The dismissal of a theory for scientific wrongness should be accompanied by an understanding of what science is. Does the minister know this?
The recent comment by Satyapal Singh, the Union minister of state for human resource development, that ‘evolution is unscientific’, takes a different tack on science than that of the saffron science brigade. The difference is that the votaries of saffron science have been going to the extent of attributing modern discoveries and insights to ancient sages, texts like the Vedas, Puranas and the products of other theological endeavours; even evolution had been compared to the Dashavatara. By appropriating such modern theories, their intention has been to grant pride of place to ancient enterprises. Singh’s comment, instead, takes a more regressive (and ridiculous) stance.
The theory of evolution is a part of the standard literature in the biological sciences. Of course, no theory in any of the sciences are held as dogma (at least, they’re not supposed to be). At the same time, a theory can be rejected or falsified using explanations and arguments based on evidence and not by issuing public statements, as the minister seems to have done.
The dismissal of a theory for scientific wrongness should be preceded, or accompanied, by an understanding of what science is. Does the minister know this?
Something similar happened in the US. In the 1980s, some politicians and people were pushing to have creation science included in school curricula. The votaries of creationism wanted the teachers at schools to hold evolution and creationism on equal footing. Arkansas passed a law to this effect. Its lawmakers did not say blatantly that evolution wasn’t scientific the way Singh has but wanted to pass off creationism as being equally scientific.
Scientists subsequently challenged the law’s constitutionality, and the judge hearing it refused to admit creationism as a science. The court’s ruling could prove instructive to Singh as well as the saffron science brigade as such.
Bearing upon the testimony of scientists and philosophers, the judge drafted some criteria that overlaid a certain conception of science. Scientific knowledge, according to the judgement (McLean v. Arkansas, 1982), ought to possess the following characteristics:
- Be guided by natural law
- Be explanatory by reference to natural law
- Be testable against the empirical world.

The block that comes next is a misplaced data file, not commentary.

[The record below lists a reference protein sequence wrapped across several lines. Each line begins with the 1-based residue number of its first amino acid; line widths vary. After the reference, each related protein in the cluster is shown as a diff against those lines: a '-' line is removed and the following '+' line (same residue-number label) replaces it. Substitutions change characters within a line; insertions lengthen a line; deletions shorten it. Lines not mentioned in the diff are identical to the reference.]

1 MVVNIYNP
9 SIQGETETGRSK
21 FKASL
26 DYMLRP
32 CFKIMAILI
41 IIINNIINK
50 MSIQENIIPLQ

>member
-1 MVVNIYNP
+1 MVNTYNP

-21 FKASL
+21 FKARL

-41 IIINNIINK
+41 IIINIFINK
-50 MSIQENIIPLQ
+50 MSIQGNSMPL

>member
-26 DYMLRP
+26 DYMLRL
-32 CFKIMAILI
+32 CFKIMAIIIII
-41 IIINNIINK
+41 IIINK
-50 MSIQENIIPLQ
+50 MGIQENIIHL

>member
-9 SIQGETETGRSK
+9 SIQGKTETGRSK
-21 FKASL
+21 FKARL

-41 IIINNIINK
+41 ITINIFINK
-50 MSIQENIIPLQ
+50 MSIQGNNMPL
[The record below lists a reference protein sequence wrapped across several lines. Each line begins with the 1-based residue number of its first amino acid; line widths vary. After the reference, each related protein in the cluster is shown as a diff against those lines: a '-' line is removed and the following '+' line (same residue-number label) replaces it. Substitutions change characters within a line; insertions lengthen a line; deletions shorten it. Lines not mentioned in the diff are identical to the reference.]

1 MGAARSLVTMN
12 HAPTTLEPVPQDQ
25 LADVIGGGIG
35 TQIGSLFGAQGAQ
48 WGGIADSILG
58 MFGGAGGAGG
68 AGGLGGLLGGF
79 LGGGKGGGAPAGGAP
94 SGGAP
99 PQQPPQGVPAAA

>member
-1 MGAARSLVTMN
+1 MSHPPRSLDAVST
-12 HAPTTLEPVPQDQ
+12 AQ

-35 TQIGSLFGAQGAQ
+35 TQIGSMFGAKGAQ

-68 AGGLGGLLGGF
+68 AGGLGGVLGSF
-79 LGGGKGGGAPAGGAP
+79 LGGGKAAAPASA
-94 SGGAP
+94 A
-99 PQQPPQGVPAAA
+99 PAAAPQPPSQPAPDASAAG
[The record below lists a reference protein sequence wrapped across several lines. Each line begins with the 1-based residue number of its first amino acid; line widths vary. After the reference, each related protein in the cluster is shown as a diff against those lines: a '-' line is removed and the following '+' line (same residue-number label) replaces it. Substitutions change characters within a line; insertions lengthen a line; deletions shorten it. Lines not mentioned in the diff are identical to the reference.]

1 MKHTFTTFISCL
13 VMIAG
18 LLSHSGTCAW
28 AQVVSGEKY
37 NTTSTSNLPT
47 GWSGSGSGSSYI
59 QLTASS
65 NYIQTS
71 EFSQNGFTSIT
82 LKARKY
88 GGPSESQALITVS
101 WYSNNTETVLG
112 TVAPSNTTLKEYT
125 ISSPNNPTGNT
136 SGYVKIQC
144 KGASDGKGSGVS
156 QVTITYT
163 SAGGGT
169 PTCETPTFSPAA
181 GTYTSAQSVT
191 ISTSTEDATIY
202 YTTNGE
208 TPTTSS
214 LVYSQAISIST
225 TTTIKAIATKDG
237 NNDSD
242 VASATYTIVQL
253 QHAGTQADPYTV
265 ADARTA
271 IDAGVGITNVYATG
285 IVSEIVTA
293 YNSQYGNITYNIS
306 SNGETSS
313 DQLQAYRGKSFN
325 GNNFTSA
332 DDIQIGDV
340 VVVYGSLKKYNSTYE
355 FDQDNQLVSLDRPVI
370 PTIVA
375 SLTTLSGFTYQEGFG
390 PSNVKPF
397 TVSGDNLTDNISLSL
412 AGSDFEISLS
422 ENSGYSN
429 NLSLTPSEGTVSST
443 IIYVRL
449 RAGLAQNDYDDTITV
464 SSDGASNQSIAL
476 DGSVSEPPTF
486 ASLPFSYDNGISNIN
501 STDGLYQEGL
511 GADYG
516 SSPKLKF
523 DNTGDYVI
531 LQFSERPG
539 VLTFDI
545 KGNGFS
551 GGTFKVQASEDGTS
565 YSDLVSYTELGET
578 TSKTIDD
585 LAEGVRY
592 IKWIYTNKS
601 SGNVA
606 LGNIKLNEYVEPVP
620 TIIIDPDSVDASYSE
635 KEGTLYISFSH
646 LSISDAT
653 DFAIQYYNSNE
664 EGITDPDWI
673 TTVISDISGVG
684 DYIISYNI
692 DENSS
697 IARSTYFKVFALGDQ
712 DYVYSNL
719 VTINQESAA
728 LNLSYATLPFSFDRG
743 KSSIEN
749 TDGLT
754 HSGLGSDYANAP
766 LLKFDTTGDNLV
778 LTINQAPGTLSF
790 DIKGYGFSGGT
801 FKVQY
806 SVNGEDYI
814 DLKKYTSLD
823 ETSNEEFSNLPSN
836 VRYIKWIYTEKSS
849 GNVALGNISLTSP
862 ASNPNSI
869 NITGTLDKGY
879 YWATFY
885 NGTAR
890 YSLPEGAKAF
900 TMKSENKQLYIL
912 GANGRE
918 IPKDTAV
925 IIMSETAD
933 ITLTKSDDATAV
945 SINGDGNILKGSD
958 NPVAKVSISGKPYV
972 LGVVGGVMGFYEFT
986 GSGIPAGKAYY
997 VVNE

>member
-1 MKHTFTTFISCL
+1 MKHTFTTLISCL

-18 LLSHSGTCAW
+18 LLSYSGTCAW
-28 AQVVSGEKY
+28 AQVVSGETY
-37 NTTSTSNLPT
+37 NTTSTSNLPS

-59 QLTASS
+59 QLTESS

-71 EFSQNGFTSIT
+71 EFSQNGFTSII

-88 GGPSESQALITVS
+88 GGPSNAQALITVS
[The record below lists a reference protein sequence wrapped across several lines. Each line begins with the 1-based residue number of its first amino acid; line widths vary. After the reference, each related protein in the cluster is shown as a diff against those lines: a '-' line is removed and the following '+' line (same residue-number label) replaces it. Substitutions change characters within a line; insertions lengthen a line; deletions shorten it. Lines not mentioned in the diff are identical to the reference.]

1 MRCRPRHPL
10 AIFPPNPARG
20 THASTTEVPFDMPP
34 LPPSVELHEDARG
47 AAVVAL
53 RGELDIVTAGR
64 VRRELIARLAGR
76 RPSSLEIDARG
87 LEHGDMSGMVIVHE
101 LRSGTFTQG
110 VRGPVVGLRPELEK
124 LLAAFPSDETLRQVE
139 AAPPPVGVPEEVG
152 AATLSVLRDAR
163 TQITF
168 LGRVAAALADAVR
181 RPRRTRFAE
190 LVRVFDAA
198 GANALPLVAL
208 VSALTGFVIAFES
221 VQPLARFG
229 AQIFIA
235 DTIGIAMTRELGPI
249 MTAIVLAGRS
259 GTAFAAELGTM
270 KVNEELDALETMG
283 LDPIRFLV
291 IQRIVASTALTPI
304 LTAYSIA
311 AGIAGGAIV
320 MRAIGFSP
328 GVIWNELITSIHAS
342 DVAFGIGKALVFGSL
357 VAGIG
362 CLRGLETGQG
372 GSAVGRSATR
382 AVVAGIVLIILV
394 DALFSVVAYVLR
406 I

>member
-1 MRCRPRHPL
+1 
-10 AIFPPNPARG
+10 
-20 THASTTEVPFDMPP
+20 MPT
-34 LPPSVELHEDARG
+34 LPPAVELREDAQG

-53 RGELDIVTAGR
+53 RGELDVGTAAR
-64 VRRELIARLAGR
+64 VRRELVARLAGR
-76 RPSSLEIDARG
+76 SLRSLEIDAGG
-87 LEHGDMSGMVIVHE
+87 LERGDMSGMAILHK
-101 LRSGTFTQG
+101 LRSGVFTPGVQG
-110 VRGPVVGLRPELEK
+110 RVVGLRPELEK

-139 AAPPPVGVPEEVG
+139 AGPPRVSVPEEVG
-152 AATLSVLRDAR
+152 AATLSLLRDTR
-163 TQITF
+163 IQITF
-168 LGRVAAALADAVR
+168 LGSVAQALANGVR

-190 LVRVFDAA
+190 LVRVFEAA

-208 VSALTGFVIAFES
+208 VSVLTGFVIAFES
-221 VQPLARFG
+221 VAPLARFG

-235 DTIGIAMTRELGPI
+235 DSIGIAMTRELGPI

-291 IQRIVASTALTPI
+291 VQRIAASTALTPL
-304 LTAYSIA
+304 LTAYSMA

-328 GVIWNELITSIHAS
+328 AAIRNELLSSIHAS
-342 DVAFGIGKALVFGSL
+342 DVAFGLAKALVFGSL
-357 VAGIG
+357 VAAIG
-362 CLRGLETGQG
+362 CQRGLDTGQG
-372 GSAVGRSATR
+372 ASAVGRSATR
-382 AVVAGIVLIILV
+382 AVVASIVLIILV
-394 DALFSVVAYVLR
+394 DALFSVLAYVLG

- Have conclusions that are tentative (i.e. not necessarily the final word), and
- Be falsifiable
The scientists who had challenged Arkansas’s law had protested that creationism was a bit of religious speculation masquerading science. There was nothing to be found in its canon that could have satisfied the judge’s criteria. In fact, he (William Overton) had also noted that the creationists had taken the Bible’s contents literally and attempted to find scientific support for it, and quoted from Studies in The Bible and Science, a book by a creationist named Henry Morris, to make his point.
… it is … quite impossible to determine anything about Creation through a study of present processes, because present processes are not creative in character. If man wishes to know anything about Creation (the time of Creation, the duration of Creation, the order of Creation, the methods of Creation, or anything else) his sole source of true information is that of divine revelation. God was there when it happened. We were not there … Therefore, we are completely limited to what God has seen fit to tell us, and this information is in His written Word. This is our textbook on the science of Creation!
Singh’s words were similar to Morris’s: “Nobody, including our ancestors, in written or oral, have said they saw an ape turning into a man. … Our nana–nani [grandparents] never mentioned Darwin going to the jungle to witness ape-to-human transformation. His theory is wrong, it should not be taught. Humans appeared on Earth as humans from the very beginning.”
His language implies that he subscribes to the view that scientific theories have to be handed down as revelation and that they are not to be worked out rationally, on the basis of natural laws and empirical testing. Further, evolution does not claim that apes became people in a single transformation, only that they have common ancestors. This – and other parts of the theory – have been supported by fossil records. In sum, it seems the minister is not only unaware of the specifics of what he’s talking but also of the basic characteristics of science.
S.K. Arun Murthi teaches philosophy of science. His areas of research include epistemology and metaphysics of science, Indian philosophy and political philosophy.